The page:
The words, “Equal Justice Under Law” are engraved over the main entrance to our Supreme Court, and since the founding of our nation judges and justices have sworn an oath to apply the law without regard to the characteristics or circumstances of people who appear before them.  Yet our history is replete with examples of judicial practices to the contrary, such as limiting jury service to white men and refusing to permit or credit equally the testimony of women and non-white witnesses. And, while most such explicit forms of discrimination are behind us, our courts never have been immune to the effects of systemic inequalities in our society.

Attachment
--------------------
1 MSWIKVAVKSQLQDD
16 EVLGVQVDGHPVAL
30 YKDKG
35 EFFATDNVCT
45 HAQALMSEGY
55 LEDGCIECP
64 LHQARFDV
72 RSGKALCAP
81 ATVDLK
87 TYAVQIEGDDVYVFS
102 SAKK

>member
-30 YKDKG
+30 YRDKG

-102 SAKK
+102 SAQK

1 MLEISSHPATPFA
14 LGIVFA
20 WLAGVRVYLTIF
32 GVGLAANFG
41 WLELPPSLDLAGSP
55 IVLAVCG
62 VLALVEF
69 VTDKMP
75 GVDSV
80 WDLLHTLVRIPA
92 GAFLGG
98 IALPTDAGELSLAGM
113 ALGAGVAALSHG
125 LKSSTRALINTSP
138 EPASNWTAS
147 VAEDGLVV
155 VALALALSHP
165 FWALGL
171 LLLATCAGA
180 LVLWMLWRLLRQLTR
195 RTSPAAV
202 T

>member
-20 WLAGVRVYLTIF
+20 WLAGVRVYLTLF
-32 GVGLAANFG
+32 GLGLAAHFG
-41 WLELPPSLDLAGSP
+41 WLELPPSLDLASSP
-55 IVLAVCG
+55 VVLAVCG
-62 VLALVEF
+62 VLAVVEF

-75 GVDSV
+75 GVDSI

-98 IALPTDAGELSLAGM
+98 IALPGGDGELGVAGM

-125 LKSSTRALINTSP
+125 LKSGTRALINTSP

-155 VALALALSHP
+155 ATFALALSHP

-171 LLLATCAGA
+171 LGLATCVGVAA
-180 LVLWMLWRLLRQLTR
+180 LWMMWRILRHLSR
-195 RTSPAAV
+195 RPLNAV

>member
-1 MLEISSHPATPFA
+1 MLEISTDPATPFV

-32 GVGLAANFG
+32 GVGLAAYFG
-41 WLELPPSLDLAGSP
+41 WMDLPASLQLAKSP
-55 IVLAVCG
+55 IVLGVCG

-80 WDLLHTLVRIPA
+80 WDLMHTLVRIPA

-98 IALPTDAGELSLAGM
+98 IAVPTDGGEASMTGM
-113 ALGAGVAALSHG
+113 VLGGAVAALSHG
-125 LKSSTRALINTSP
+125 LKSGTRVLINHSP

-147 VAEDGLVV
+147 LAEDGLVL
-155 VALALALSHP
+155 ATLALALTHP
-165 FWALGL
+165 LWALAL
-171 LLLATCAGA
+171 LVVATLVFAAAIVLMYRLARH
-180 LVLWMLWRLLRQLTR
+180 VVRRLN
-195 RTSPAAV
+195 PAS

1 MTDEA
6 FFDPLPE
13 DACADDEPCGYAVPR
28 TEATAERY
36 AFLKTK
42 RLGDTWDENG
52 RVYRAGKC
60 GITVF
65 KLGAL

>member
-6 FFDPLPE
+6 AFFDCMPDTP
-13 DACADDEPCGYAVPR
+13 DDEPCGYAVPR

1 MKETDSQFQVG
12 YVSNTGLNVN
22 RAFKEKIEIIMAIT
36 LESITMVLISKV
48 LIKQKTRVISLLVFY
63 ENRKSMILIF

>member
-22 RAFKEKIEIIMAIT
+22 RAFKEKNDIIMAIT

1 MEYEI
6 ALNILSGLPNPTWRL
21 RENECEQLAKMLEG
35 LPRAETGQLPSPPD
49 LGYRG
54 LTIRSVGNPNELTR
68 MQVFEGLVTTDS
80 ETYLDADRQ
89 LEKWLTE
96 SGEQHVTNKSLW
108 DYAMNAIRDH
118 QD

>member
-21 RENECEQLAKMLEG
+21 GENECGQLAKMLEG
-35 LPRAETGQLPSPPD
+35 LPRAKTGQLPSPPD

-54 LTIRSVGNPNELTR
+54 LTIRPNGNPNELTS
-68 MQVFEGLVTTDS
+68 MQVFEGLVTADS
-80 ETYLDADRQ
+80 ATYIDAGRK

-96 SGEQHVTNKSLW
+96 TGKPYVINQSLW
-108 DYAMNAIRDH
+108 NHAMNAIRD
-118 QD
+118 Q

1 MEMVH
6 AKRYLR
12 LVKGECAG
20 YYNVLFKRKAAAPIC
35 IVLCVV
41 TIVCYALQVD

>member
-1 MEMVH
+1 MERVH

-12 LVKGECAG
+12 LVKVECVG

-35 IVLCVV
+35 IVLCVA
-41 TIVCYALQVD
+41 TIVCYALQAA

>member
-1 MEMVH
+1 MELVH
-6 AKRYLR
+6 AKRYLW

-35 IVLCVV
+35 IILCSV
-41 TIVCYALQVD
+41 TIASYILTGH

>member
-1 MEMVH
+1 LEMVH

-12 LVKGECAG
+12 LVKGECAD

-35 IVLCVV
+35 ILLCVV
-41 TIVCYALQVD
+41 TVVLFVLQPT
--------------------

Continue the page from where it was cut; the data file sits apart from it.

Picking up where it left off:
The reaction to the killing of George Floyd by Minneapolis police officer Derek Chauvin, an incident preserved for all to see in a cellphone video, continues to have profound reverberations. In addition to generating nationwide protests and a remarkable shift in public attitudes about race and policing, the killing has called unprecedented attention to disparities within the criminal justice system and the deep lack of trust and confidence in that system among African Americans.

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